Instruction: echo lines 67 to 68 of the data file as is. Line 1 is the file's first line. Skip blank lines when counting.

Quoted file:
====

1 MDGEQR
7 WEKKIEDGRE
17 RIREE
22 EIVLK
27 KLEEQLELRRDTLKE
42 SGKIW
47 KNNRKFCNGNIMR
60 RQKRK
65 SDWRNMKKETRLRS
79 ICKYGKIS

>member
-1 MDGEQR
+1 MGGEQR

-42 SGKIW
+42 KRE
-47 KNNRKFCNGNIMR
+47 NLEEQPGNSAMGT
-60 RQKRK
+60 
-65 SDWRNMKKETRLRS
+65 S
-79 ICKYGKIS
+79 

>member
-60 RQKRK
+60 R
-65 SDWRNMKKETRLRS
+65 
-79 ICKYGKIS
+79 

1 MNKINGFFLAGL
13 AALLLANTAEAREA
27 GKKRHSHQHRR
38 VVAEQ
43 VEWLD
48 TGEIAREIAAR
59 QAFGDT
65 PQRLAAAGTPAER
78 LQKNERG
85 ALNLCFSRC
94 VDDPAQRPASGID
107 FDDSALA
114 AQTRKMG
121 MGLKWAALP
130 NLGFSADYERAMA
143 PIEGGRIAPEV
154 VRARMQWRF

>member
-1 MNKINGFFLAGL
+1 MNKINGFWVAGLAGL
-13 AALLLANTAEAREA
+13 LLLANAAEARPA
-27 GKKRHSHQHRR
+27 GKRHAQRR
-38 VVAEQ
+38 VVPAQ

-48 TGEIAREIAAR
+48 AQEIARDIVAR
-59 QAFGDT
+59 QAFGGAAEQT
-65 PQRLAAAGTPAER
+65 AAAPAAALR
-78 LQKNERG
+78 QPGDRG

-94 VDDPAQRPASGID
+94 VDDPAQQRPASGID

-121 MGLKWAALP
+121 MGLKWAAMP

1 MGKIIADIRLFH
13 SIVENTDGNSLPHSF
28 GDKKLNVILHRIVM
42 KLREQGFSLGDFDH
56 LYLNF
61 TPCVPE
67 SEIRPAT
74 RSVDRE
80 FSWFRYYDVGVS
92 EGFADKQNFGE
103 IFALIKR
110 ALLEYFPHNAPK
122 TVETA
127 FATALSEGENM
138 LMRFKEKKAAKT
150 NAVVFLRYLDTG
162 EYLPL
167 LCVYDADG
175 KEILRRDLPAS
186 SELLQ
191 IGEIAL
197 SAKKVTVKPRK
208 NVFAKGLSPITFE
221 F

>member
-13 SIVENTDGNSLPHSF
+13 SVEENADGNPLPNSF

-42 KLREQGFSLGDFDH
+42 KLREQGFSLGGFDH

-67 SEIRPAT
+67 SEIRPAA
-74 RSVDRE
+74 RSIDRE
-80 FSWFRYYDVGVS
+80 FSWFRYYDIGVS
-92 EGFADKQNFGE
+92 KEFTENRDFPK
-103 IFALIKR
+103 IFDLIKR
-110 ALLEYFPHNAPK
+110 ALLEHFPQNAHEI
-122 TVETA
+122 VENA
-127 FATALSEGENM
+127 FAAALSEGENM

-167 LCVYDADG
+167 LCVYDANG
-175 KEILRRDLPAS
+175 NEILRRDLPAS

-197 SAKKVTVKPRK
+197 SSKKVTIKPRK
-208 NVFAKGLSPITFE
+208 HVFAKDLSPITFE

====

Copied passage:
-121 MGLKWAALP
+121 MGLKWAAMP